New Mexico, the second driest state in the USA, has never been ‘naturally green’. But it has been ‘culturally green’ for centuries, thanks to an ancient communally-managed water infrastructure known as acequias that sees water as a shared natural good, not a commodity.
Renewed attention to such ancient systems is part of a worldwide rediscovery of “green infrastructure” vs ‘grey infrastructure”, with cities accommodating and working in harmony with water rather than trying to control it by concreting canals and building dams.
While used for irrigation in Spain, the Andes, northern Mexico, and today’s American Southwest for at least 400 years, the system dates back at least to the eighth century, when Arabs and Berbers colonized Spain using water conservation techniques developed in the desert. In South America, it may be even older.
“The Islamic agricultural revolution was the first green revolution,” says University of Granada archaeology professor José María Martín Civantos, who is leading the MemoLab project, which aims to restore the region’s hydrological network during prolonged drought. The Arabs and Berbers “transformed the way water is used in the Mediterranean.”
The MemoLab project restored ancient canals in Granada, Spain.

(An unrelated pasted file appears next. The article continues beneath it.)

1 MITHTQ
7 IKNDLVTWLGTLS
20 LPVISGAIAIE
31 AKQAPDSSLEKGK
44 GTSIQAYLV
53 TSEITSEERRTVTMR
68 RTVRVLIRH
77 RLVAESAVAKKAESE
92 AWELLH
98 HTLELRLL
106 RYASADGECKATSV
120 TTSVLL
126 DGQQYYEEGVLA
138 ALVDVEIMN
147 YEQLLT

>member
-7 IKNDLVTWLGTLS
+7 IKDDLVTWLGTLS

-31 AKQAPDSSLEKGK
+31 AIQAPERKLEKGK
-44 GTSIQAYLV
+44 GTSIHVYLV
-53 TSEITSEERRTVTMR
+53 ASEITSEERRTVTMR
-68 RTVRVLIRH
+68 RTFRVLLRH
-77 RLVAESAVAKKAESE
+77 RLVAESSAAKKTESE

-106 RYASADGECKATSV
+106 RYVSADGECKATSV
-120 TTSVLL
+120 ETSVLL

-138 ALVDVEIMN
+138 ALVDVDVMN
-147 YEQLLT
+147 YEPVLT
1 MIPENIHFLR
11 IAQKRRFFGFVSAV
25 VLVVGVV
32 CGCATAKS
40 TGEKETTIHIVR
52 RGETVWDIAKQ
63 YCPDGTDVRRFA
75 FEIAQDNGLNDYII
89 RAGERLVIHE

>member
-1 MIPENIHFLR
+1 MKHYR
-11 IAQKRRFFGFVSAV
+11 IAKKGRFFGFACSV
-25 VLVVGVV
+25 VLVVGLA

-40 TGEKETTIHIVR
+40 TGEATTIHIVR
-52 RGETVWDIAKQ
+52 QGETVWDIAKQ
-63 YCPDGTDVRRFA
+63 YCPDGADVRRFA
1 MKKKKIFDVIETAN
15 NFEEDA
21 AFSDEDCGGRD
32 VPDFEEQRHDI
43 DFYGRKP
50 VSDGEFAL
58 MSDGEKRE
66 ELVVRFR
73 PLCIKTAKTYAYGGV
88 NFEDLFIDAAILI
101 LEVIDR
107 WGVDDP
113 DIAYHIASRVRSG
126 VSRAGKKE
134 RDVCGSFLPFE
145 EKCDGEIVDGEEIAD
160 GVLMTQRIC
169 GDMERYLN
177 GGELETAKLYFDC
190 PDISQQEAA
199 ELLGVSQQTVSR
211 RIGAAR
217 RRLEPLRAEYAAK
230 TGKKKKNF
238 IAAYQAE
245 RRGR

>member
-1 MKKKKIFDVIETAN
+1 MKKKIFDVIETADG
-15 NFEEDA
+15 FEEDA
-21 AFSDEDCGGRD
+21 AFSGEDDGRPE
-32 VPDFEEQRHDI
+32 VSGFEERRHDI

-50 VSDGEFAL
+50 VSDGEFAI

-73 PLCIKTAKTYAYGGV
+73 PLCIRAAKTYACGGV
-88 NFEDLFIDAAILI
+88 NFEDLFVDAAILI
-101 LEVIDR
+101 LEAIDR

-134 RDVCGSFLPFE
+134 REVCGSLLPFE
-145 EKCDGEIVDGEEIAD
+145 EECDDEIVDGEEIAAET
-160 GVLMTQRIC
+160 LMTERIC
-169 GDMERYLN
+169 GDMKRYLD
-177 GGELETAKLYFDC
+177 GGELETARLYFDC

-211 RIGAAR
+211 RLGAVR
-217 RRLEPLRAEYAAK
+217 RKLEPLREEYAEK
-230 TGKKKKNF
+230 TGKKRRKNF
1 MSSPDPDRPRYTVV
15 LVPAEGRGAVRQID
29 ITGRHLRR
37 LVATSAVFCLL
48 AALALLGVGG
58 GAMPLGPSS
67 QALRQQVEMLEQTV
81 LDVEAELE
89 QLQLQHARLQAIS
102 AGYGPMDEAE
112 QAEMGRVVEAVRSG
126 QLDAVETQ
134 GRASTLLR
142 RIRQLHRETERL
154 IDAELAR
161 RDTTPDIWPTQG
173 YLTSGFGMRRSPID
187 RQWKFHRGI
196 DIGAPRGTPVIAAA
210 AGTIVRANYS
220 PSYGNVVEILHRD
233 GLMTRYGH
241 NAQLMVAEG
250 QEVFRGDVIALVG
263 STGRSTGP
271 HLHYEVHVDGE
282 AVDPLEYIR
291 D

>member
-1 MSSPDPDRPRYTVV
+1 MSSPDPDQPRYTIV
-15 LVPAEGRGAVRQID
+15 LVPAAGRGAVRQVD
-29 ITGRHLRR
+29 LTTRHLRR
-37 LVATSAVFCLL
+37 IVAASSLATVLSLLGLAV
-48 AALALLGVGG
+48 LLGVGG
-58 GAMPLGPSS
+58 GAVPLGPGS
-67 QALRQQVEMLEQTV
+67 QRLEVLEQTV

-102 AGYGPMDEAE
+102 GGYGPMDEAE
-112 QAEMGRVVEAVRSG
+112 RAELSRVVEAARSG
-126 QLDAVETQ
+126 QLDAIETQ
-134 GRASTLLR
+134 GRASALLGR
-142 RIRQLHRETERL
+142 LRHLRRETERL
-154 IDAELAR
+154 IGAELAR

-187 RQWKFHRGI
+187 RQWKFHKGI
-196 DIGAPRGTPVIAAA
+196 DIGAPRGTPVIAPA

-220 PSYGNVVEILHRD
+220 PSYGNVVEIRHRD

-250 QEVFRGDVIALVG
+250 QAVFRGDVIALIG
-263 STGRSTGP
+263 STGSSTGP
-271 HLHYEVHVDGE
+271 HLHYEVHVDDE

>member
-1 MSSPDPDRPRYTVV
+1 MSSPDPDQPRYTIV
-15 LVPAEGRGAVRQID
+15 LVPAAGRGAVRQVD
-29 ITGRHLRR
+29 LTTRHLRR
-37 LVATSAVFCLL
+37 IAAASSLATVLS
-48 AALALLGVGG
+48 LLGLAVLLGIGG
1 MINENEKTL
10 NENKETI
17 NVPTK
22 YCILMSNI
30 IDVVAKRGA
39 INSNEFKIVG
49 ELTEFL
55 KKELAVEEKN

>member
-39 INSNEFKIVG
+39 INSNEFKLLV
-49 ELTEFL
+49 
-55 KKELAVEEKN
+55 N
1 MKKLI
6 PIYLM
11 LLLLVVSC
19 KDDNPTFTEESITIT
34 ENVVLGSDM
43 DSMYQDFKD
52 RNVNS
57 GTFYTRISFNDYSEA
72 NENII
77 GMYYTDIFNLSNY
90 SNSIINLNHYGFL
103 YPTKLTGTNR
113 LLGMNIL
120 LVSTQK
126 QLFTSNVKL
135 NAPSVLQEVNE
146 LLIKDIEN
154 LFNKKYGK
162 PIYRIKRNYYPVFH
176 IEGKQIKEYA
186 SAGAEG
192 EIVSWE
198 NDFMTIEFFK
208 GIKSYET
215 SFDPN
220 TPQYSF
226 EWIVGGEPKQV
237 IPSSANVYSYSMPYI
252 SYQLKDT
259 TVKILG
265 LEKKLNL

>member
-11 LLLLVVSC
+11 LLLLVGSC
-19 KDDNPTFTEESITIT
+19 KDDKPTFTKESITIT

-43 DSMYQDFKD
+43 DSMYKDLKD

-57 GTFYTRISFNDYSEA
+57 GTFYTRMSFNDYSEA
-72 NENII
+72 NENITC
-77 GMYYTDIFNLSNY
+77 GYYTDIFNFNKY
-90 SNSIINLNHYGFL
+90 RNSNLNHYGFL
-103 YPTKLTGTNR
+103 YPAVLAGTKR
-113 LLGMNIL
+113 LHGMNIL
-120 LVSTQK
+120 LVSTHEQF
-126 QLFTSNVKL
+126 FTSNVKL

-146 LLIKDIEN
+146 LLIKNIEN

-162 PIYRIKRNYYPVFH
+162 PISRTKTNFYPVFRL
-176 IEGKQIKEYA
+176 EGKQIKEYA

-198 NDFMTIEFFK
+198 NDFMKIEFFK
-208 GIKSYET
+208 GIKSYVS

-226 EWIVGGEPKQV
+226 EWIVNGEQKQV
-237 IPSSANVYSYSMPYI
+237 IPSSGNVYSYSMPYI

By controlling the flow of rain or snowmelt, the acequia system absorbs water into the land to replenish the aquifers. Civantos calls it “sowing water”, a term that also can be heard in Peru. “When I was a boy, I heard my parents say that we had to ‘sow’ the water at the top,” said Calistro Lopez, who is working on restoring the amunas. “Now I understand it.”
It reminded me of how Zimbabwe’s legendary ‘water man’, the late Zephaniah Phiri Maseko, talked about ‘planting water’. He turned a barren plot into an oasis by capturing rainfall with basins, swales and stone dams. The concept actually reflects a sophisticated understanding of the ‘full water cycle’.
“The basic requirement for the system to work is that the channel isn’t too permeable and has a gradient that maintains the correct flow of water. Then you need a community of people to maintain it,” says Sergio Martos-Rosillo, a geologist involved in the MemoLab project.